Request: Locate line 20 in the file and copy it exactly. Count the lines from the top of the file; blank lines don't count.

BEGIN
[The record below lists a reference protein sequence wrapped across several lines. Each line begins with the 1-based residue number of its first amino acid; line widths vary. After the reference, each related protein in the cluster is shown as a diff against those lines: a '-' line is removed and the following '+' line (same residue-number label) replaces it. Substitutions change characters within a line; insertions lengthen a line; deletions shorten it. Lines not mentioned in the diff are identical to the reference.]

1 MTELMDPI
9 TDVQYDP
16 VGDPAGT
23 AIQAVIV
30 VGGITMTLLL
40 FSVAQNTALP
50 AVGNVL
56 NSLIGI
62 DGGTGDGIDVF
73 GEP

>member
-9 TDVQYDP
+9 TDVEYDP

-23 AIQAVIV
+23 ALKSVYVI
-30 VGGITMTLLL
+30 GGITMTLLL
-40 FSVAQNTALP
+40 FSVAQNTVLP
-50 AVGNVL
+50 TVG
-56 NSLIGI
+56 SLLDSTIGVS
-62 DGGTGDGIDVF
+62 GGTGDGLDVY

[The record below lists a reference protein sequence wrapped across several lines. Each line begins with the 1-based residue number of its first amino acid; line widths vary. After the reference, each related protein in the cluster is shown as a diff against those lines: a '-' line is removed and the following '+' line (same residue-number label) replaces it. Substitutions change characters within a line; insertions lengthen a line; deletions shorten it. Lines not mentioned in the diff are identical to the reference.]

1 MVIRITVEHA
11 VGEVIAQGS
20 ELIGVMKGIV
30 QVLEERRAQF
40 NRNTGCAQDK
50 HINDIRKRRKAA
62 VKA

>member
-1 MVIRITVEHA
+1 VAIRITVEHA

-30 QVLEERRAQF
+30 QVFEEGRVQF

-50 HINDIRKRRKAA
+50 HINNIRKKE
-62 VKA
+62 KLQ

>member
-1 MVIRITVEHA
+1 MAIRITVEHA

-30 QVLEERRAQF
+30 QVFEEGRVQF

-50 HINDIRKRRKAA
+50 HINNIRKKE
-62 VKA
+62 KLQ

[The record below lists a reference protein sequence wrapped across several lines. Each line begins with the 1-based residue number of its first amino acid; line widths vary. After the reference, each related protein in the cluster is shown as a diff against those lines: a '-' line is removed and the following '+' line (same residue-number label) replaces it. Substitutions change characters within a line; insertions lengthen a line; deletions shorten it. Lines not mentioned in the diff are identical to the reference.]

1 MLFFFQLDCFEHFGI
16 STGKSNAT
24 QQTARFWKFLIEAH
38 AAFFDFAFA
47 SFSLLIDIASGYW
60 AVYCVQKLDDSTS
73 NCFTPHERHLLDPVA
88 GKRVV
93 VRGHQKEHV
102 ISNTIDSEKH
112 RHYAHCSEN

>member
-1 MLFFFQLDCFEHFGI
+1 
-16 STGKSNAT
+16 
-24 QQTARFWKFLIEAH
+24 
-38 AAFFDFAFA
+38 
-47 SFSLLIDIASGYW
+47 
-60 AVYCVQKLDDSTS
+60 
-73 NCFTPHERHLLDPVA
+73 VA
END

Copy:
+40 FSVAQNTVLP